Now what did it mean to be holy. Two things were necessary to be holy. You had to have a relationship to God and you had to live in such a way that showed your holiness. Look at Leviticus 22:31-33.


    31 “Therefore you shall keep My commandments, and perform them: I am the LORD.

    32 “You shall not profane My holy name, but I will be hallowed among the children of Israel. I am the LORD who sanctifies you,

    33 “who brought you out of the land of Egypt, to be your God: I am the LORD.”


    What happened is that God established a relationship with Israel when He brought them out of Egypt and through bringing them out of Egypt, He made them holy. He made them clean. He made them blameless. He filled their hands. He completed their hands and He expected them to live like the special people that they were. He commanded them, “Be ye holy for I am holy.”


    We no doubt have a number of people here who have believed God, who have trusted His Son, Jesus Christ as Savior but have gone back on the commitments that they have made to God. They have accepted the sacrifice that Christ made for them on the cross of Calvary but they need to make again that sacrifice of commitment that God demands from them. That is the emphasis of Hezekiah. They were already God’s people but they had forsaken Him and forsaken His ways and forsaken His temple and Hezekiah determined that it was a time to recommitment themselves to the covenant that God had made to them under Moses. The sin offering is sufficient for forgiveness of sins, the cross of Christ is sufficient enough to bring you to heaven but Christ demands commitment with that faith.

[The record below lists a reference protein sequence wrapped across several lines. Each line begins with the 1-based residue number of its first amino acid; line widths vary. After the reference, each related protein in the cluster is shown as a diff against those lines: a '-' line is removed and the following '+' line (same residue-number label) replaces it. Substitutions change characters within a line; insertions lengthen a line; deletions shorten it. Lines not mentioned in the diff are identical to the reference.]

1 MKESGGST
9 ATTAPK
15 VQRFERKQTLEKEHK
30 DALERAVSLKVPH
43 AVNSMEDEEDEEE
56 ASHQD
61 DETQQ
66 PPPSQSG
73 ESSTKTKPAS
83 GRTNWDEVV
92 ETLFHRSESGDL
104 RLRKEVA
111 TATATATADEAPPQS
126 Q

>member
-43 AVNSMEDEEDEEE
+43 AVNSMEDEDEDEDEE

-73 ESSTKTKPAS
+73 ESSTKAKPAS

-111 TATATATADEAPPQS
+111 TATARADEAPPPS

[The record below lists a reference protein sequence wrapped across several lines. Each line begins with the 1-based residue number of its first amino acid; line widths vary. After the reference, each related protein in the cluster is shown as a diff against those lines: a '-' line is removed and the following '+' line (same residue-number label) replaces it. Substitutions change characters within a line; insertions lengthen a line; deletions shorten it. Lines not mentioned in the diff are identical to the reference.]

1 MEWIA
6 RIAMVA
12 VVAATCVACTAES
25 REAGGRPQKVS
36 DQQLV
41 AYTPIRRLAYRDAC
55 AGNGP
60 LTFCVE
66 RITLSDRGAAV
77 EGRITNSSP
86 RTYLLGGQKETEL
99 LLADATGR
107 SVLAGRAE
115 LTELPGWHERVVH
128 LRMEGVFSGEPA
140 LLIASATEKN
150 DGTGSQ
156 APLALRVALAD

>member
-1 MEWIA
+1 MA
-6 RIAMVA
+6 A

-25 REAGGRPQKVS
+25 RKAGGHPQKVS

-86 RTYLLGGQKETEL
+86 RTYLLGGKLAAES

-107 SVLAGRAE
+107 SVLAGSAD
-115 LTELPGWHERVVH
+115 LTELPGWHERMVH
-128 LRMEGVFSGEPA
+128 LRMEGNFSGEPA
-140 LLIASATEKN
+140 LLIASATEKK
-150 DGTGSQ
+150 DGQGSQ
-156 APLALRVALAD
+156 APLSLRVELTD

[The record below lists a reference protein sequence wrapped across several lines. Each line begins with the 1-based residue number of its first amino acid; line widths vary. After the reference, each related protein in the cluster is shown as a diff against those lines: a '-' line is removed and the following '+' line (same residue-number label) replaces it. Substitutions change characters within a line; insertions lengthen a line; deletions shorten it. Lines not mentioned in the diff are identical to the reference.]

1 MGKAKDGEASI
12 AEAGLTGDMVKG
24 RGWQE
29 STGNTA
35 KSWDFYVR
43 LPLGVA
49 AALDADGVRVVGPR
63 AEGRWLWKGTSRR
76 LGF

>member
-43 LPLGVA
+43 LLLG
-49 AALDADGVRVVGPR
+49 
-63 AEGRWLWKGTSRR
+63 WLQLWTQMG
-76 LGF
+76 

The third category of sacrifices that follows the sin offering and the burnt offering is the peace offering (verses 29-36). These offerings are those of praise and thanksgiving. Hebrews 13 calls this type of offering the sacrifice of praise, the fruit of our lips in thanksgiving to God. This sacrifice was not for forgiveness of sin, neither was it was a sacrifice of commitment to God, but rather a sacrifice that signified a close relationship with God that is going well. Now it is possible to have a close relationship and it not be healthy or it being one sided but a true relationship with God is a relationship in which things are going well.

    This third type of sacrifice is best exhibited through a song that we used to sing. “Everything’s all right in my Father’s house. In my Father’s house. In my Father’s house. Everything’s all right in my Father’s house. There is joy, joy, joy!” This is the sacrifice of praise and thanksgiving.